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NASA Astronomy Picture of the Day:

Where did all the stars go? What used to be considered a hole in the sky is now known to astronomers as a dark molecular cloud. Here, a high concentration of dust and molecular gas absorb practically all the visible light emitted from background stars. The eerily dark surroundings help make the interiors of molecular clouds some of the coldest and most isolated places in the universe. One of the most notable of these dark absorption nebulae is a cloud toward the constellation Ophiuchus known as Barnard 68, pictured here. That no stars are visible in the center indicates that Barnard 68 is relatively nearby, with measurements placing it about 500 light-years away and half a light-year across. It is not known exactly how molecular clouds like Barnard 68 form, but it is known that these clouds are themselves likely places for new stars to form. In fact, Barnard 68 itself has been found likely to collapse and form a new star system. It is possible to look right through the cloud in infrared light. Postcards from the Universe 2022: APOD Year in Review

NASA Astronomy Picture of the Day:

Comet-like plumes are blowing over the volcanic peaks of Mount Etna in this wintry mountain-and-skyscape from planet Earth. The stacked and blended combination of individual exposures recorded during the cold night of January 23, also capture naked-eye Comet ZTF just above Etna's snowy slopes. Of course increasing sunlight and the solar wind are responsible for the comet's greenish coma and broad dusty tail. This weekend Comet ZTF is dashing across northern skies between north star Polaris and the Big Dipper. From a dark site you can only just spot it as a fuzzy patch though. That's still an impressive achievement if you consider you are gazing at a visitor from the distant Oort cloud with your own eyes. But binoculars or a small telescope will make for an even more enjoyable view of this Comet ZTF in the coming days. Comet ZTF Gallery: Notable Submissions to APOD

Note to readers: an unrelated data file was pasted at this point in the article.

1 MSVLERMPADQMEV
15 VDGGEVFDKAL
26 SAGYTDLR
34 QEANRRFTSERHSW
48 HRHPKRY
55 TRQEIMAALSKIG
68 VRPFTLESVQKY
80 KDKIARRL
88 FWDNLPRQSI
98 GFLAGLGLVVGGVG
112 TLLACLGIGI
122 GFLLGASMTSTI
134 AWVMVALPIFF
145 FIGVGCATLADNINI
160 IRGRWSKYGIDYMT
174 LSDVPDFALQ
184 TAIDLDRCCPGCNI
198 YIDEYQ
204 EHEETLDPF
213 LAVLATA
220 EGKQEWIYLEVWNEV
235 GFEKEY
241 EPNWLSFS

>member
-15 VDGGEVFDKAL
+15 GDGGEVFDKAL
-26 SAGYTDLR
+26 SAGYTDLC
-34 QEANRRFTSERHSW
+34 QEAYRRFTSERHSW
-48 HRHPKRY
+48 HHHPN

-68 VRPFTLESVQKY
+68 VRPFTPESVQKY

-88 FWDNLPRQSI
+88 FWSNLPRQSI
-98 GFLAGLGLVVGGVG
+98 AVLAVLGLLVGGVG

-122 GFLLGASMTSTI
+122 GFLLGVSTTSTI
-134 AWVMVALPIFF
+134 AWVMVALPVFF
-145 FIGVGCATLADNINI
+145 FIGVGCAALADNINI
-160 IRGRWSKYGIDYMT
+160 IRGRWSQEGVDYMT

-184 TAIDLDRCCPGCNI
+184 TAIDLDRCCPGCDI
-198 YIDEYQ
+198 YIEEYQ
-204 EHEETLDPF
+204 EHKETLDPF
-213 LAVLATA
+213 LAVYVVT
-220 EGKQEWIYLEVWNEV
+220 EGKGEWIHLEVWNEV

Photo by Dario Giannobile

NASA Astronomy Picture of the Day:

The current darling of the northern night, Comet C/2022 E3 ZTF is captured in this telescopic image from a dark sky location at June Lake, California. Of course Comet ZTF has been growing brighter in recent days, headed for its closest approach to Earth on February 1. But this view was recorded on January 23, very close to the time planet Earth crossed the orbital plane of long-period Comet ZTF. The comet's broad, whitish dust tail is still curved and fanned out away from the Sun as Comet ZTF sweeps along its orbit. Due to perspective near the orbital plane crossing, components of the fanned out dust tail appear on both sides of the comet's green tinted coma though, to lend Comet ZTF a visually striking (left) anti-tail. Buffeted by solar activity the comet's narrower ion tail also streams away from the coma diagonally to the right, across the nearly three degree wide field of view.

Photo by Dan Bartlett

NASA Astronomy Picture of the Day:

Active galaxy NGC 1275 is the central, dominant member of the large and relatively nearby Perseus Cluster of Galaxies. Wild-looking at visible wavelengths, the active galaxy is also a prodigious source of x-rays and radio emission. NGC 1275 accretes matter as entire galaxies fall into it, ultimately feeding a supermassive black hole at the galaxy's core. This color composite image made from Hubble Space Telescope data recorded during 2006. It highlights the resulting galactic debris and filaments of glowing gas, some up to 20,000 light-years long. The filaments persist in NGC 1275, even though the turmoil of galactic collisions should destroy them. What keeps the filaments together? Observations indicate that the structures, pushed out from the galaxy's center by the black hole's activity, are held together by magnetic fields. Also known as Perseus A, NGC 1275 spans over 100,000 light years and lies about 230 million light years away.

NASA Astronomy Picture of the Day:

To some, the dark shape looks like a mythical boogeyman. Scientifically, Lynds' Dark Nebula (LDN) 1622 appears against a faint background of glowing hydrogen gas only visible in long telescopic exposures of the region. In contrast, the brighter reflection nebula vdB 62 is more easily seen just above and to the right of center in the featured image. LDN 1622 lies near the plane of our Milky Way Galaxy, close on the sky to Barnard's Loop, a large cloud surrounding the rich complex of emission nebulae found in the Belt and Sword of Orion. With swept-back outlines, the obscuring dust of LDN 1622 is thought to lie at a similar distance, perhaps 1,500 light-years away. At that distance, this 2-degree wide field of view would span about 60 light-years. Young stars do lie hidden within the dark expanse and have been revealed in Spitzer Space Telescope infrared images.

Photo by Joshua Carter

NASA Astronomy Picture of the Day: